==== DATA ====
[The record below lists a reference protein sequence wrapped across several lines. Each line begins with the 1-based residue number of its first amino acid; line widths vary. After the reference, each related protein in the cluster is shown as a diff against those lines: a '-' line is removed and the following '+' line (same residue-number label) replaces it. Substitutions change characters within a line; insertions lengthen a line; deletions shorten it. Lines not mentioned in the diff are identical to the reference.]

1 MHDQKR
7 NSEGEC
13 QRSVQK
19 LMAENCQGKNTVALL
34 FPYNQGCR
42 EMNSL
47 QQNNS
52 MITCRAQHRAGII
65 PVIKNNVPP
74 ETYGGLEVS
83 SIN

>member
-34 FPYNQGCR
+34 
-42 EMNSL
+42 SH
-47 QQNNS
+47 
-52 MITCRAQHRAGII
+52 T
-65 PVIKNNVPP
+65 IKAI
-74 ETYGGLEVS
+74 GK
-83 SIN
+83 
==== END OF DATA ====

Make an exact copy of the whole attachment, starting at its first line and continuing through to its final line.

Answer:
[The record below lists a reference protein sequence wrapped across several lines. Each line begins with the 1-based residue number of its first amino acid; line widths vary. After the reference, each related protein in the cluster is shown as a diff against those lines: a '-' line is removed and the following '+' line (same residue-number label) replaces it. Substitutions change characters within a line; insertions lengthen a line; deletions shorten it. Lines not mentioned in the diff are identical to the reference.]

1 MHDQKR
7 NSEGEC
13 QRSVQK
19 LMAENCQGKNTVALL
34 FPYNQGCR
42 EMNSL
47 QQNNS
52 MITCRAQHRAGII
65 PVIKNNVPP
74 ETYGGLEVS
83 SIN

>member
-34 FPYNQGCR
+34 
-42 EMNSL
+42 SH
-47 QQNNS
+47 
-52 MITCRAQHRAGII
+52 T
-65 PVIKNNVPP
+65 IKAI
-74 ETYGGLEVS
+74 GK
-83 SIN
+83 